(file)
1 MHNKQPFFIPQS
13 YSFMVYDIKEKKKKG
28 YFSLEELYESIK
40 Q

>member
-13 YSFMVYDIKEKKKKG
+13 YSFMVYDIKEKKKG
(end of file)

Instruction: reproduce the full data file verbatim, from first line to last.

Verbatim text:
1 MHNKQPFFIPQS
13 YSFMVYDIKEKKKKG
28 YFSLEELYESIK
40 Q

>member
-13 YSFMVYDIKEKKKKG
+13 YSFMVYDIKEKKKG